Five-Lined Skink (Plestiodon fasciatus)

One of my favourite games when I was a kid (and probably now, if I played it) was Sim Safari. I’ve probably mentioned it before on this blog, I’d be shocked if I hadn’t. Anyway, the game taught me a lot about animals (though more realistically it taught me the names of some animals). One of the creatures I remember vividly is the five-lined skink. When you’d put some of them into your park they’d wiggle away like snakes and they seem to proliferate rapidly. In honour of those memories, today we’ll talk about the five-lined skink.

In contrast to what Sim Safari taught me, the five-lined skink does not live in Africa. There is a five-lined skink that lives there, known as the five-lined mabuya, but it looks nothing like the little graphic in the game. Five-lined skinks actually live in North America, from Mexico up to Southern Ontario, and are very common. They live in moist forests, preferring areas that have plenty of places for them to bask. These sites let the animals warm up from the sun so they can move around.

A male five-lined skink. In the breeding season they often get a bright orange patch under their chin. Looks pretty rad. Photo: Joe Crowley

A male five-lined skink. In the breeding season they often get a bright orange patch under their chin. Looks pretty rad. Photo: Joe Crowley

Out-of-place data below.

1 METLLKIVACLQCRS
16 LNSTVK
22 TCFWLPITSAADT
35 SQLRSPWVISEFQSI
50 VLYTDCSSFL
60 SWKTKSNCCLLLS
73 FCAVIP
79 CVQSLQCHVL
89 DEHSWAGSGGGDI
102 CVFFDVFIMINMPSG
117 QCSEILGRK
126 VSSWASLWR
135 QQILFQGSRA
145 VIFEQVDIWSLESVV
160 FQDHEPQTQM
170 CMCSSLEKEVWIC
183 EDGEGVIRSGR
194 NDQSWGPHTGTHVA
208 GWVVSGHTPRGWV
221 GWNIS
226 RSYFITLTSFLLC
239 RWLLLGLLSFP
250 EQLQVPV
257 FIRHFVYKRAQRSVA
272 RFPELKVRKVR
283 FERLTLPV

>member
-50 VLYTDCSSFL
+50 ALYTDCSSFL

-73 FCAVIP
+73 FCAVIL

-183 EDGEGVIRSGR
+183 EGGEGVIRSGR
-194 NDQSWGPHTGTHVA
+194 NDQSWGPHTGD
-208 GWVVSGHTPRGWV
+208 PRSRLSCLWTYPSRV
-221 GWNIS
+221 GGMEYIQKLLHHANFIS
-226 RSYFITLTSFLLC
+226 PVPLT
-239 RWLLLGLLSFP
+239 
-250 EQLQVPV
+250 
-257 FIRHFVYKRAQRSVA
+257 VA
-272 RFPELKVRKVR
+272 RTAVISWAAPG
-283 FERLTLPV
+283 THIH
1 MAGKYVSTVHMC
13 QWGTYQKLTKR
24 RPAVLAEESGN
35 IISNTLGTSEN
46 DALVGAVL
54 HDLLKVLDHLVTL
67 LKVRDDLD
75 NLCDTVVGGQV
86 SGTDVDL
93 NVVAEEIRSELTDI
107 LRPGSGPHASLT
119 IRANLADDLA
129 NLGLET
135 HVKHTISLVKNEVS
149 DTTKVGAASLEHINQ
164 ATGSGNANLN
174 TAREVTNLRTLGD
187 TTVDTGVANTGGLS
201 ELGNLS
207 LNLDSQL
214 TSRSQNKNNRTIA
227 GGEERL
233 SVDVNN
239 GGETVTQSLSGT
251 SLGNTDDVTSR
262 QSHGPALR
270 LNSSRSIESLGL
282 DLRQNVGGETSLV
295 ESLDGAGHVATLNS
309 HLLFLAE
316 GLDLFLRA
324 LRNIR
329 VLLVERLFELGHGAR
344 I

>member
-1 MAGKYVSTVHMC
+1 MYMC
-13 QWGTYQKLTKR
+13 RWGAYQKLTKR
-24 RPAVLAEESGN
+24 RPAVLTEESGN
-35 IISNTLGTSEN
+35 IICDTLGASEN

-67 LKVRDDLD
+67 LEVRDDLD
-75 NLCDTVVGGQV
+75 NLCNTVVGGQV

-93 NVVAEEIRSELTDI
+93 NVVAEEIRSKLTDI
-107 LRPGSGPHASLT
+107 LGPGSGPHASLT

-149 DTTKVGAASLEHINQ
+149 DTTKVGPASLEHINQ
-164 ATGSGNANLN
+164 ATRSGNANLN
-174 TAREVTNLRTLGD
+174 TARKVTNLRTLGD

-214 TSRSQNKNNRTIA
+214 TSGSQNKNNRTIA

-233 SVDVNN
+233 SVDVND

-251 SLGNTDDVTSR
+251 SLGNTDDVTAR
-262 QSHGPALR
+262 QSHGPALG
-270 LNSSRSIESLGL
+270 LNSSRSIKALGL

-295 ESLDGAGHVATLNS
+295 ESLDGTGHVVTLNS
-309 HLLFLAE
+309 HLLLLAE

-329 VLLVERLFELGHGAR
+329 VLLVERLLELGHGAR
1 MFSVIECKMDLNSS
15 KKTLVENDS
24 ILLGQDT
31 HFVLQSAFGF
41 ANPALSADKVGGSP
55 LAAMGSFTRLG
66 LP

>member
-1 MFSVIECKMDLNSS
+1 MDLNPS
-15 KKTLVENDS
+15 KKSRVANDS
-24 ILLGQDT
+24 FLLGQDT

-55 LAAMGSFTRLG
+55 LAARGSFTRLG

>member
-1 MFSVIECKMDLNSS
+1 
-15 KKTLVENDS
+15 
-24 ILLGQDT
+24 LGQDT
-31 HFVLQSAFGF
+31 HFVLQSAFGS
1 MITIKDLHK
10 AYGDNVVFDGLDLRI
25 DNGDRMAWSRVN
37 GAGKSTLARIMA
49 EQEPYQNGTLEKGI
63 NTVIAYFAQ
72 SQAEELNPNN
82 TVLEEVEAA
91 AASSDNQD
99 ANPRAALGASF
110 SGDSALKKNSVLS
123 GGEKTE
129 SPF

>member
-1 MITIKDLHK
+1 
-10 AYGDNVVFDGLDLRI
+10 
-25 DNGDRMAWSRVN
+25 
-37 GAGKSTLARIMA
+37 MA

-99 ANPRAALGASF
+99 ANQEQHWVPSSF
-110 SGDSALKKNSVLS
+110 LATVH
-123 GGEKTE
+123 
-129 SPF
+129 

These skinks are pretty small, ranging from 12 − 21cm in length. They are, of course, characterized by the five light coloured lines that run from the animal’s head to tail. Stripes and the skink’s dark colour fade with age, with stripes eventually vanishing in older males and mature animals turning olive or grey coloured instead of black. Also notable is the bright blue colour of the tail in young skinks, which also fades with age. So I guess these animals start out looking really pretty and interesting and grow up to be plain boring grey skinks. Pretty lame.

Female skinks do a surprising amount of parental care for a reptile. Once the eggs are laid, she broods them, either lying on top of them or wrapping herself around them. When soils are drier, she covers the eggs more carefully, to prevent moisture loss. She also pees on the eggs if they get too dry, which I’m sure they appreciate. Any escapee eggs (how they get away is a mystery) are rolled back into the nest, and eggs are defended from predators. This much parenting takes a lot of work, so skinks form communal nests and leave one animal to guard the brood while others forage. Once the eggs have hatched, the female realizes how much prettier her offspring are than her, and leaves them to fend for themselves.

Come on. Come on, little one. Come on then. There you go!

Come on. Come on, little one. Come on then. There you go!

One notable feature of the skink is its ability to detach their tail in the event of an attack. They can lose their whole tail or just a tiny bit, but the idea is the wiggling, brightly coloured tail distracts the predator long enough for the skink to get away. Tail amputation is actually really interesting – most animals that do this have the tails break off between the vertebrae, when they are gripped by a predator and pressure is put on the tail. Others, though, have special ‘fracture points’ in the tail, where a contraction of tail muscles causes the tail to fall off, and constricts the arteries to prevent blood loss. Things get even grosser – some species store significant reserves in their tails, so after shedding it will return to the tail and eat it. So not cool.

Which method the five-lined skink uses, I’m not sure. But either way, it’s a pretty nifty animal, and I’m glad Sim Safari taught me something (even if it was wrong).

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